Last night, my observing pal and I went to our local club’s (Friends Of The (Cincinnati) Observatory) monthly star party to our regular spot for such events, a State Park about 25miles out of town. It’s a semi-darkish spot (Magnitude 5 stars and Milky Way visible to the naked eye). I took my +25 y.o. TeleVue Genesis SDF and my box containing eight 2” eyepieces (38mm to 7mm) a 2” barlow, and a couple of nebular filters. It was to be a night of DSO observing with no moon, nice clear skies, lowish humidity, pleasant temperatures, and no clouds or dew. It turned out to be perfect. The best night I have seen there in a number of years. My scope was on my TV Gibralter Mount and i was using my GLP finder which I have found to be the perfect device with this scope and setup. Especially when used in conjunction with my 20 y.o. Oberwerk 12x60 binoculars.
It was a fun time to be out because right after dark the late Spring sky was still defined by Leo, Virgo, Corvus, and Cancer (low in the western sky). As the night progressed, the Spring Sky transitioned to that of early summer. Vega was already up and the Summer Triangle gradually came into view over the next several hours as Deneb and Altair rose above the trees; and at this time Antares was also slowly coming up in the southeast. At the beginning of the evening Lyra, Hercules, Leo, and Virgo were all at comfortable viewing positions, and by the end of the night around 1 AM, the Big Dipper was moving down a bit, Ophiuchus, the Scorpion, and Sagittarius were availing their treats. So over the five hours of darkness that we were set up there was much to see.
As far as doubles, I only checked out a few, the usual suspects for this time of year: I started with beautiful Alberio in Cygnus- my absolute favorite looked like lovely topaz and emerald jewels, also Cor Coroli, were like a pair of lovely diamonds in the Hunting Dogs (Canes Venatici) chasing after the lion, reminiscent of Castor in Gemini which was low to the southwest. Then there was of course the Double-Double E1 and E2 in Lyra, which split cleanly at 100X, and toward the end of the night Mizar and Alcor, the Double-within-a-Double in the Big Dipper.
I visited a few nice open clusters. The first by necessity was the Beehive (M44) as it was dropping fast toward the horizon- I always enjoy this Springtime cluster. Then Berenice’s Hair (Coma Berenices (really an asterism). And then it was on toward the east where there were M29 and M39 in Cygnus and at the very end of the night the Wild Duck Cluster (M11) in Scutum was just clearing the trees. Also NGC 133, NGC 225, and NGC 281 gradually became visible in the north. My 38mm Erfle yields 14X with a 4.6° FOV in the F5.4 Genesis SDF which is perfect for the more expansive subjects.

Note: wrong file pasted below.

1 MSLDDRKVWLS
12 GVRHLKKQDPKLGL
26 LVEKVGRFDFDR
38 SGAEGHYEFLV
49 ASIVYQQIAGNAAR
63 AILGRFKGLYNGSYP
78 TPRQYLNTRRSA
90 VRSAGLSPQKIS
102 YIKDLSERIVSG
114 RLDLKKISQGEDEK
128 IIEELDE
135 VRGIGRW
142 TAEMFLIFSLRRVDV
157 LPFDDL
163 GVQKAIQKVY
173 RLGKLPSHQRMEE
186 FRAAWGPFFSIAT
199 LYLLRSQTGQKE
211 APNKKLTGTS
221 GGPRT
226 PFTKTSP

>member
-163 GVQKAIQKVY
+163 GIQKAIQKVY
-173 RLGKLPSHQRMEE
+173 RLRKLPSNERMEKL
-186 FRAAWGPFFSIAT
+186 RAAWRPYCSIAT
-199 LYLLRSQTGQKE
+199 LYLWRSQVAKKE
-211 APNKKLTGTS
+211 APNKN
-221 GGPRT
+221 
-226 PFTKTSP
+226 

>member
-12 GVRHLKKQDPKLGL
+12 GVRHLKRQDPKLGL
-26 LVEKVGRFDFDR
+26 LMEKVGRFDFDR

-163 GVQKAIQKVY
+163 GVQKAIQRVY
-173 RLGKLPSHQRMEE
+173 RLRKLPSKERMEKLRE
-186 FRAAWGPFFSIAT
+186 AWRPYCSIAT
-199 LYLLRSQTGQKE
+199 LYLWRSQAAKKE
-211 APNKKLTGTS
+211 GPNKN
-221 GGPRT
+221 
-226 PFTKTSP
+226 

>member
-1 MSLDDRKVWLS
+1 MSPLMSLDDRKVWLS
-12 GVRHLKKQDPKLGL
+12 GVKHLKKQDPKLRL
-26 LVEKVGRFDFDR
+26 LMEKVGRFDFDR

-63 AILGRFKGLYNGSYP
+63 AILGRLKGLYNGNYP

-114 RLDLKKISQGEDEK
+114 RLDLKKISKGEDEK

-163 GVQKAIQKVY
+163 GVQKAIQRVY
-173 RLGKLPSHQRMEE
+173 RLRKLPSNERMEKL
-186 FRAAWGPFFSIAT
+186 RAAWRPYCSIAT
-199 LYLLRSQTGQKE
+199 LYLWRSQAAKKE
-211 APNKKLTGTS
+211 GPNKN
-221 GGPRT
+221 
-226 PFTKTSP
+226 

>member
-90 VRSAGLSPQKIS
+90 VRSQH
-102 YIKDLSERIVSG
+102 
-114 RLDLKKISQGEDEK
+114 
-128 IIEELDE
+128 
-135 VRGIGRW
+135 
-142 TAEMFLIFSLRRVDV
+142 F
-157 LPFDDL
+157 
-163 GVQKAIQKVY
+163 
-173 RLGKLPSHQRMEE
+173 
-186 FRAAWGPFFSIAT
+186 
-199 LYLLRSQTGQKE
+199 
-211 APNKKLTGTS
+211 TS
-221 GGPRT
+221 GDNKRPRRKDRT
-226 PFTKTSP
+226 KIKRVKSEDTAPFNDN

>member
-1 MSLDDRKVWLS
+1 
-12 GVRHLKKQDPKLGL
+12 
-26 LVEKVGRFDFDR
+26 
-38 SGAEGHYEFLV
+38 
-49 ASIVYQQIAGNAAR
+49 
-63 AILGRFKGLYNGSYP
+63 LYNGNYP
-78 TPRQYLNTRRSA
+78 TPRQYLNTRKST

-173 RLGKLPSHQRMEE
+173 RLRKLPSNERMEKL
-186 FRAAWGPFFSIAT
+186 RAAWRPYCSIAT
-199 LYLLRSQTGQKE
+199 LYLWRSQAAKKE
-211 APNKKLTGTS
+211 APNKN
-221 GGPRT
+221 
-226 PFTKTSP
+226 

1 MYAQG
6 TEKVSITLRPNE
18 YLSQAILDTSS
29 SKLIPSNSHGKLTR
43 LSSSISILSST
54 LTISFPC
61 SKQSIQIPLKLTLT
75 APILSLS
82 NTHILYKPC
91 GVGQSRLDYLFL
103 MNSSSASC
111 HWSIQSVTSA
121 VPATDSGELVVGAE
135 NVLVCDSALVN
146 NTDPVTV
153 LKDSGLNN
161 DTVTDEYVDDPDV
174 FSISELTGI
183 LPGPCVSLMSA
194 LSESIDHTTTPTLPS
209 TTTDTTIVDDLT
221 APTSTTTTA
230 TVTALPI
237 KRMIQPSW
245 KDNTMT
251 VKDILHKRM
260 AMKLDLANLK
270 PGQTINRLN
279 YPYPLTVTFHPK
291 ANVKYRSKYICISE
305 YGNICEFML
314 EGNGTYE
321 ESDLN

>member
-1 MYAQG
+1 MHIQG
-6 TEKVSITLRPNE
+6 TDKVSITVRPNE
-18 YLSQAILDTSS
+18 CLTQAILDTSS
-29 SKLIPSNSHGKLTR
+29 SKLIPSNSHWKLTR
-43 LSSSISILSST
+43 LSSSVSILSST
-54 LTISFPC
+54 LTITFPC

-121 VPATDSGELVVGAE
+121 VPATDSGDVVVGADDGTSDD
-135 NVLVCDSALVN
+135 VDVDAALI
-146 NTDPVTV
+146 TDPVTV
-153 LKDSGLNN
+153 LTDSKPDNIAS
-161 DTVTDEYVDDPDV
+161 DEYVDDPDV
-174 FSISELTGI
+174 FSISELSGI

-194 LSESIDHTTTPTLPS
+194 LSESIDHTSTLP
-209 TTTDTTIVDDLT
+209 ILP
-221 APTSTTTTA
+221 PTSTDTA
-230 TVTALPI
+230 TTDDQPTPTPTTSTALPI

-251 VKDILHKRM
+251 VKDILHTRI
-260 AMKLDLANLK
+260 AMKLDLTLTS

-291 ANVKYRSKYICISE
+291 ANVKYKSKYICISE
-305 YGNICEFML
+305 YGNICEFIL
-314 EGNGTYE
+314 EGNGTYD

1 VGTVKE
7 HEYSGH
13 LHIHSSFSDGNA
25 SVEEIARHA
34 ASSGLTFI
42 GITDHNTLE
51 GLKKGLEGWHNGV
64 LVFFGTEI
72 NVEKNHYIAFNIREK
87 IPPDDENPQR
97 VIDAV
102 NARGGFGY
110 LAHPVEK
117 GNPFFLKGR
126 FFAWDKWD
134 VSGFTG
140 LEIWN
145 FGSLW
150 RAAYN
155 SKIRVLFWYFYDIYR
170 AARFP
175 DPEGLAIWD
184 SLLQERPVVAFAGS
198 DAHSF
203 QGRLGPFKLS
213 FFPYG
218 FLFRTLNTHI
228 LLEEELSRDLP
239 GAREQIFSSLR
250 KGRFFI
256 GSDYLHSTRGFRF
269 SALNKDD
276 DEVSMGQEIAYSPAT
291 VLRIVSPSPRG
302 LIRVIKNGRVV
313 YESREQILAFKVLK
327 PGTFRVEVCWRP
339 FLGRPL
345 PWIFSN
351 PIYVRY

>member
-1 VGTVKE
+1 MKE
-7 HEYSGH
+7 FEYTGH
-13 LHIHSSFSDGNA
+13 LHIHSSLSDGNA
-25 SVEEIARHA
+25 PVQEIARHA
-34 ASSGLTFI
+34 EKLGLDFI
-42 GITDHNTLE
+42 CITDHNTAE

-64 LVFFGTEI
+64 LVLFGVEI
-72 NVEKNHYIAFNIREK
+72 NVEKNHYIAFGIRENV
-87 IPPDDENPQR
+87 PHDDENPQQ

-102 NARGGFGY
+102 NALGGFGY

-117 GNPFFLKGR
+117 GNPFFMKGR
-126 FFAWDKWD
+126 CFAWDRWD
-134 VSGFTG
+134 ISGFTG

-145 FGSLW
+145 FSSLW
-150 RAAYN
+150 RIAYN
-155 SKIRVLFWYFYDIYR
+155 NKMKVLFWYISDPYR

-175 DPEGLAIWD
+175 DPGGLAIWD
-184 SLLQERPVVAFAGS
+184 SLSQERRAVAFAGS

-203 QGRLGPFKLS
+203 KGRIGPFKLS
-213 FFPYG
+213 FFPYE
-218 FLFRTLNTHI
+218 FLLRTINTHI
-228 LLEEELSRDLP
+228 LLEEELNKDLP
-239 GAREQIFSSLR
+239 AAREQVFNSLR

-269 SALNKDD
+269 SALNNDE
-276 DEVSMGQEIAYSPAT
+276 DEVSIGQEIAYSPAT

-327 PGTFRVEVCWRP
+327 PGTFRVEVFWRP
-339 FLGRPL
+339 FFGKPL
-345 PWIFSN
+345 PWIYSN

For Globular Clusters I observed M13 in Hercules which is always amazing. It was stunningly beautiful with many stars resolved at ~75X to ~150X. Then there was the huge, dim and diffuse M4 near Antares in Scorpio, and a host of Globulars on parade in Ophiuchus, three or four which were fun to look at. The evening’s Planetary Nebulae consisted of two of my favorites, which were well displayed- The Ring (M57) in Lyra and the Dumbbell in Vulpecula, both of which were just gorgeous, (a UHC filter really bringing out fine detail in the Dumbbell. Whilst in that part of the sky, I paused to insert my 38mm Erfle and enjoy the cute little Coathanger asterism.
Not forgetting galaxies, late in the evening I observed M51, the Whirlpool Galaxy in Canes Venatici, close to the Big Dipper, and M101, diametrically opposed to M51 on the other side of the Dipper’s handle. (I had intended to search out the Virgo Cluster of galaxies earlier in the evening but the sky wasn’t dark enough then and I got sidetracked looking at other things.) Finally, after midnight, Sagittarius was clearing the trees and the Steam from the Teapots Spout coming into view. Again, the 38mm Erfle went into the diagonal and the Lagoon (M8) and Trifid (M20) were stunning in the same field. I’m leaving out some others items we viewed but the aforementioned were the highlights of the session. By a little after 1AM we packed up and headed home. All in all, it was a great night. (Also saw three or four satellites and a couple of nice meteors!)